New answers tagged

1

Certainly not, if $C$ is supposed to be real. For instance, suppose that $\rho_1$ and $\rho_2$ are probability densities such that $\rho_1\rho_2=0$. Then the left-hand side of your inequality is $\infty$, whereas its right-hand side is $2C$.


3

I doubt this bound can be improved much, at least for even $n$. Indeed: set $z_1 = z_2 = \ldots = z_k = k^{-1/2}$ and $z_{k+1} = z_{k+2} = \ldots = 0$, so that the $\ell^2$ norm of $(z_n)$ is $1$. (Intuitively, this is the worst-case scenario.) Then $$ g(\mu) = (E_1(k^{-1/2} \mu))^k = (1 - k^{-1/2} z)^k e^{z \sqrt k} .$$ As $k \to \infty$, the above ...


2

Miscellaneous results. If $A$ is strictly upper triangular, then $x\cdot\nabla$ consists only is terms $x_j\partial_k$ with $j<k$. The action of $L$ over homogenous polynomials of degree $d$ is described, in the basis of monomials written in lexicographic order, by a strictly upper triangular matrix. hence the only eigenvalue is $\lambda=0$. In general \...


5

It is true and well-known (assuming $F$ is e.g. uniformly elliptic). The idea is sketched in ch. 9 of the book by Caffarelli-Cabre, but I am not sure of a precise reference at this level of generality. Interior smoothness follows from interior Schauder estimates (applied to difference quotients of $u$ and its derivatives, successively). To extend to the ...


9

Calderon-Zygmund theory generalises without much difficulty to doubling metric measure spaces (or more generally to "spaces of homogeneous type"). See for instance Chapter 1 of Stein, Elias M., Harmonic analysis: Real-variable methods, orthogonality, and oscillatory integrals. With the assistance of Timothy S. Murphy, Princeton Mathematical Series....


5

If you apply the maximum principle, at a point $p$ where the function $v$ reaches its minimum, you get $-\lambda^2 v(p) \geq \lambda^2$ so $v(p) \leq -1$. In particular, the function $u$ is not globally defined as it has to go to $-\infty$ at least at $p$.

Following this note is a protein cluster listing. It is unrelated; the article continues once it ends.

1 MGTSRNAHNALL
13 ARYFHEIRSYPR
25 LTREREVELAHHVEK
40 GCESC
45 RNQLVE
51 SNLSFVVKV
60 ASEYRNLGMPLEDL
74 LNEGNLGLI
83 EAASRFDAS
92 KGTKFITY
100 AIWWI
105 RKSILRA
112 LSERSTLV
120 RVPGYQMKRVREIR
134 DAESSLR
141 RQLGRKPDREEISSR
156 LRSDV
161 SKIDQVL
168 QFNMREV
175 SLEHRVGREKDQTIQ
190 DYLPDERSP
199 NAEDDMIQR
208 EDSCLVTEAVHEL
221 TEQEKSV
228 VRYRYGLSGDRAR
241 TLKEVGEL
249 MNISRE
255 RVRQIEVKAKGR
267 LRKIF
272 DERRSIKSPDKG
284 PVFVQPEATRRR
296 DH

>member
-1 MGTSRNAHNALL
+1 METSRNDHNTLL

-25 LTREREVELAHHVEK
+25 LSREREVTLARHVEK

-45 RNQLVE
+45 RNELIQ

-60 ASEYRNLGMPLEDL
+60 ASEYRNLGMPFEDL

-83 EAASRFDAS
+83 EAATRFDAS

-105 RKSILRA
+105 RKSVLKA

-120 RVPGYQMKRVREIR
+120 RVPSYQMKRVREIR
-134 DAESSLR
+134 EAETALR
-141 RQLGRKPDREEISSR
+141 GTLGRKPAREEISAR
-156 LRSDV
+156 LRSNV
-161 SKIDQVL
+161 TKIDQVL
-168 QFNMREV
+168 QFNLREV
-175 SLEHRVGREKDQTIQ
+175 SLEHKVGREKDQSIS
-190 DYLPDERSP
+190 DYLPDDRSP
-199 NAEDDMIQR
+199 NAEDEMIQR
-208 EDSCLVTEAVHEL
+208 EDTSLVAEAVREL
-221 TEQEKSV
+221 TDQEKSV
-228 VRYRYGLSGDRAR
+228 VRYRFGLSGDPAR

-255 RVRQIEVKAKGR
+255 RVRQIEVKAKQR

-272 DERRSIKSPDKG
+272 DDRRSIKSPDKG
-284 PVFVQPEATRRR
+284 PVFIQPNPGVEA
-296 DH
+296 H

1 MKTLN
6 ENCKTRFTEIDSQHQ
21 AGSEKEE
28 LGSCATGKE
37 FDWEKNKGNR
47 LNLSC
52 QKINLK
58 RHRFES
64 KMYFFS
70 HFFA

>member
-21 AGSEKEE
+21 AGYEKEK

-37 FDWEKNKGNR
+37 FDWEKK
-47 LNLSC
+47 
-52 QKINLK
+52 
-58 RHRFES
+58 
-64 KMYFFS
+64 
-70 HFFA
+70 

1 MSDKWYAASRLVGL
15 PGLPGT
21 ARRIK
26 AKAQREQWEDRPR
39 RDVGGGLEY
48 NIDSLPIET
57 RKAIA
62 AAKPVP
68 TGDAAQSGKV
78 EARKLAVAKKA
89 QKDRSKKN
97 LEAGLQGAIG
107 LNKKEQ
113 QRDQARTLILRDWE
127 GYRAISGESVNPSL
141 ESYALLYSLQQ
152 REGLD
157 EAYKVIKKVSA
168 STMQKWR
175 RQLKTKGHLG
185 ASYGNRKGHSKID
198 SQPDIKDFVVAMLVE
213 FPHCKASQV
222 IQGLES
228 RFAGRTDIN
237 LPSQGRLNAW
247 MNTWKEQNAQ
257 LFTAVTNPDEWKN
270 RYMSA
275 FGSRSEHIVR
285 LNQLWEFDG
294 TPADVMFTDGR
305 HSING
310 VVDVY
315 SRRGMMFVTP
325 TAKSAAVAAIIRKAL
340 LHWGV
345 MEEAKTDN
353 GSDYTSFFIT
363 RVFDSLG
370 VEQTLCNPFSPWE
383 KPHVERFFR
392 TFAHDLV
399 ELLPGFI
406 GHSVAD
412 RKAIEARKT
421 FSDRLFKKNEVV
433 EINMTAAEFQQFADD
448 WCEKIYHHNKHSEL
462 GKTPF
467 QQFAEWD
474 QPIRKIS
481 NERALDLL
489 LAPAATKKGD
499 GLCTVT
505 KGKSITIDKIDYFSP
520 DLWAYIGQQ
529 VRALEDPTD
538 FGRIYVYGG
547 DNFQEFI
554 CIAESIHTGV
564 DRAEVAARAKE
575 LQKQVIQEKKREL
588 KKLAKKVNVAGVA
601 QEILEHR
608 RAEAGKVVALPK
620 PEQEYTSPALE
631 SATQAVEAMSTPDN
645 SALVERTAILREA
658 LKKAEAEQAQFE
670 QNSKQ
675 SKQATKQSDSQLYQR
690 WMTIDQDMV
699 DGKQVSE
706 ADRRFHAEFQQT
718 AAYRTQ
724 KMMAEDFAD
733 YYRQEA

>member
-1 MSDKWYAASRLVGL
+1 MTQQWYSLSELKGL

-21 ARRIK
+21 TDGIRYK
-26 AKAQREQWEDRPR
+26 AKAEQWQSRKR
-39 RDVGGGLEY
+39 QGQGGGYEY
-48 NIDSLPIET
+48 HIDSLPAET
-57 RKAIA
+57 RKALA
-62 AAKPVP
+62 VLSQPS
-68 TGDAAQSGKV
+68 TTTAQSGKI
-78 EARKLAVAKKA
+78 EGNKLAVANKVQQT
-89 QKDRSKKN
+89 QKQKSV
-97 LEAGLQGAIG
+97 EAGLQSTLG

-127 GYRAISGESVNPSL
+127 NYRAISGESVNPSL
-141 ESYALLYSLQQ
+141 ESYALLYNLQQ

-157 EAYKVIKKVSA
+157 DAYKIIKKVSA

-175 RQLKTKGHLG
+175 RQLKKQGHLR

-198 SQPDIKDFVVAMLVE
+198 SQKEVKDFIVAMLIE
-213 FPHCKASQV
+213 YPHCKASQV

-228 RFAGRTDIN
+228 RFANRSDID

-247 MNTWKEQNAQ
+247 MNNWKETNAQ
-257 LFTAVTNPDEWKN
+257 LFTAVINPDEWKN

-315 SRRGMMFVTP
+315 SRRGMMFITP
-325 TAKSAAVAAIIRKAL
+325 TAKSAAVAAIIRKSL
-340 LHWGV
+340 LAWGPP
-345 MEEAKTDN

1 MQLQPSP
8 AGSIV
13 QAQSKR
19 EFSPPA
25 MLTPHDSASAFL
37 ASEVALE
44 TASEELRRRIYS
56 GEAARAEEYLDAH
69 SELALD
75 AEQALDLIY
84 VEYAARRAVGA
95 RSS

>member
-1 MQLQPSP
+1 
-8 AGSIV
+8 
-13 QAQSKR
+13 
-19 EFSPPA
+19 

3

Say that $L=\partial_x^2$ (the heat equation). Your problem is ill-posed in all reasonnable context : it does not admit a solution for generic data taken in spaces $L^2, C^\infty$ or even in distributional spaces, although it does when the data are analytic (Cauchy-Kowalevska). Let us consider the simplified situation where $F\equiv0$ and $(0,T)$ is replaced ...


1

Partial answer (the compact case for $n=3,p=2/3$ only): Let $M=\mathbb T = \mathbb R/(2\pi\mathbb Z)$ and let $\phi$ be a solution [Footnote 1] of the Klein-Gordon equation at the top of the question with $n=3, p=2/3$ such that $\phi(t_0, \cdot),\frac{\partial\phi}{\partial t}(t_0,\cdot)\in C^{4,\gamma}(\mathbb T^3)$ for some $\gamma>0$ and some $t_0>...


1

You are using the wrong space, that's all. The correct space is $$ X=\{u \in H^1_{\textrm{loc}}(\mathbb R^2): u(\cdot+n)=u(\cdot) \quad \forall n=(n_1,n_2)\in \mathbb Z^2\}. $$ Then you apply Lax-Milgram and you are good to go. Look at Asymptotic Analysis for Periodic Structures, by Bensoussan, Lions, Papanicolaou (1979) chapter 1, for example. Answering ...


9

The short answer is No. A major problem is that there is no single universal definition for what it means for an equation to be solvable by separation of variables. This defect in the theory, as well as the lack of general statements of the form that you would like to see, was highlighted a while ago in this BAMS book review: Tom H. Koornwinder. "...